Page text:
L.A. County Approves Official Travel Restrictions To States That Threatened Legal Action Against DACA
On Tuesday—a week after Attorney General Jeff Sessions announced the Trump administration's plans to end the Deferred Action for Childhood Arrivals program—the L.A. County Board of Supervisors approved a ban on official county travel to the nine states that opposed the DACA program. Los Angeles County is home to more DACA recipients than any other county in the nation.
The one-year travel restriction, which goes into effect immediately, applies to several county departments. It prohibits official travel for county employees to the nine states (Texas, Alabama, Arkansas, Idaho, Kansas, Louisiana, Nebraska, South Carolina, West Virginia) that threatened legal action unless the Trump administration phased out DACA. Exceptions would be made for emergency response and assistance, matters related to the Department of Children and Family Services, Probation, District Attorney, Public Defender, Alternate Public Defender, and any other legally required matters as specifically authorized by the Chief Executive Office, according to the motion.
"We shouldn't be sending people to conferences in their states," Supervisor Solis said at a press conference last Tuesday. "When you're going to punish our people—because I represent a lot of DACA families and students—then guess what, it's time for people like us who do have a position of authority to say, 'It's got to stop.'"
The travel restriction comes as part of a motion that was introduced by Supervisor Janice Hahn and Supervisor Hilda Solis last Tuesday, just hours after the decision to formally repeal DACA was announced (the motion was issued in response to the DACA decision).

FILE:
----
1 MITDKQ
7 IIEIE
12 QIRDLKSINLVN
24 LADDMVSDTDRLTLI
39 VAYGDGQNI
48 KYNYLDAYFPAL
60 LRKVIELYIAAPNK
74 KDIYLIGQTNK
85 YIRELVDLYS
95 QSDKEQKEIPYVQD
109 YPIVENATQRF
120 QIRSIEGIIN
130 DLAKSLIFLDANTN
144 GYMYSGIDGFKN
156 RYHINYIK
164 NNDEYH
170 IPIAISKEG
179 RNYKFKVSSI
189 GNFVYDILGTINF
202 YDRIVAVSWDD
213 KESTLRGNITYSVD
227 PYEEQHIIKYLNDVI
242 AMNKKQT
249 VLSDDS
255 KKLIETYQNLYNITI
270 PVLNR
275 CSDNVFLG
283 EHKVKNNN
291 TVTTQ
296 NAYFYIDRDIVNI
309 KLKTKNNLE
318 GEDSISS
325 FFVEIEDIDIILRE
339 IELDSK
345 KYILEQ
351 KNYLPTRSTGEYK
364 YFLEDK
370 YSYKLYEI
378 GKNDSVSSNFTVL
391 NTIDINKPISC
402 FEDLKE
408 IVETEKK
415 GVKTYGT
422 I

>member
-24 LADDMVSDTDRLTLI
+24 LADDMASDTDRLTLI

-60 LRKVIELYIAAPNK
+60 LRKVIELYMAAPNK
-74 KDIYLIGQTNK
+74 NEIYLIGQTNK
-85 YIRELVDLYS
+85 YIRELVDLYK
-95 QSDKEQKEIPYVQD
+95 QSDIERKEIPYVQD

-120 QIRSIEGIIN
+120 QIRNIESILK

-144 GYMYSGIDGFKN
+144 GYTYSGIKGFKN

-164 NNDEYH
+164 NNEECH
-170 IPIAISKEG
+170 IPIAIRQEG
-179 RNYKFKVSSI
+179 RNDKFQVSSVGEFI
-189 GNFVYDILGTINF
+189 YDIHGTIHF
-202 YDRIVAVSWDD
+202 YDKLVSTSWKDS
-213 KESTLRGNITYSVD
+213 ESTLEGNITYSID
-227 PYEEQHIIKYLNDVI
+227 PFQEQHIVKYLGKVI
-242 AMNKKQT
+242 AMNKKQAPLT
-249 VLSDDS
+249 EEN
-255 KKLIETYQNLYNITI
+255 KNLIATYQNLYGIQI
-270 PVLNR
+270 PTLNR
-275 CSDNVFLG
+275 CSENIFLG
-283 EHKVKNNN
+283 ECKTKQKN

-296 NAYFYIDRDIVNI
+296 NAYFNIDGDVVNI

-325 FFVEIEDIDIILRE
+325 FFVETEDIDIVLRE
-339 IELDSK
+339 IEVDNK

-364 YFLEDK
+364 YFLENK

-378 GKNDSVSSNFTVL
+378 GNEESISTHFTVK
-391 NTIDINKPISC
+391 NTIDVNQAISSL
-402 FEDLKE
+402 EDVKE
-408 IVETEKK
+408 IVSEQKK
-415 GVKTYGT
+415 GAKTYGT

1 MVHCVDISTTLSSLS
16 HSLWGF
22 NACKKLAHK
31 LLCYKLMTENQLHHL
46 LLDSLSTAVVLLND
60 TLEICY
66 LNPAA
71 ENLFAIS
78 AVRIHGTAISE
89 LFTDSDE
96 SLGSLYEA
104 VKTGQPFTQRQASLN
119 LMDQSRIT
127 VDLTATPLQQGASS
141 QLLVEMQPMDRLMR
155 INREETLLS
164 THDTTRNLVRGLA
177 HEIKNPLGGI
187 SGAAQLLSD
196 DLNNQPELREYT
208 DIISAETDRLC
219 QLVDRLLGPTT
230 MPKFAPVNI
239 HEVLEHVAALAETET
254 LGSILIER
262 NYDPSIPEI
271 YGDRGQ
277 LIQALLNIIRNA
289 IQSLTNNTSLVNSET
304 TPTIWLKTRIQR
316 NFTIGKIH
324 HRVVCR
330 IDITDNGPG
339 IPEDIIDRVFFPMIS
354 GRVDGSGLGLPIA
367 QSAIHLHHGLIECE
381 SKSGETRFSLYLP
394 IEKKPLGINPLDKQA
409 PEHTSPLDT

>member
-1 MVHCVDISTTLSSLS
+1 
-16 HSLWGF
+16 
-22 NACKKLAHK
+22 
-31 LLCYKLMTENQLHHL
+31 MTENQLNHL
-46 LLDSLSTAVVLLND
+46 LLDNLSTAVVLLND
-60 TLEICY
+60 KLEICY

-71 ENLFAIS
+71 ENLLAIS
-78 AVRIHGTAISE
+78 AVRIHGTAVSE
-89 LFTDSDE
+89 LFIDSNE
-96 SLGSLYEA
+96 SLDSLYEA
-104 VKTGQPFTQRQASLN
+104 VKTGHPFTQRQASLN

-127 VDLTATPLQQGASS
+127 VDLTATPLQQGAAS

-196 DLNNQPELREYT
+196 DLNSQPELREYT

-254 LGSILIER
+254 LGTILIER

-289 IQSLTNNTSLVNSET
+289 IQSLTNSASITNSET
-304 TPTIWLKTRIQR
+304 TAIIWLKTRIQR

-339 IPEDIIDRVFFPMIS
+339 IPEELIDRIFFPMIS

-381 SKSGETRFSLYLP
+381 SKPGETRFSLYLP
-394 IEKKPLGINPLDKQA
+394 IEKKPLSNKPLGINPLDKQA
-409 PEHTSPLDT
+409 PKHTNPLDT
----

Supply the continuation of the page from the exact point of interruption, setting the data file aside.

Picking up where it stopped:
The motion, which was approved Tuesday, does a number of things beyond implementing the travel restriction. It directs the County Office of Immigrant Affairs to conduct outreach efforts to current DACA recipients to assist them in renewing their status before October 5, 2017, and to provide ongoing updates to L.A. County residents regarding their legal rights. The motion also directs the Office of Immigrant Affairs to work with County counsel to explore immigration relief and residency options for County employees who are DACA recipients.
Carlos, a staffer in Supervisor Janice Hahn’s office who is a DACA recipient, spoke in favor of the motion at Tuesday's meeting.
“As a DACA recipient, I have been able to continue my education by pursuing a bachelor’s degree and developing my professional career,” he said. “Being a DREAMer has allowed me to find my voice within our community. DACA has allowed DREAMers to excel in school, create thriving businesses, serve in our military, and start families. All of this was possible because DREAMers, like all other Americans, were allowed to pursue their goals.”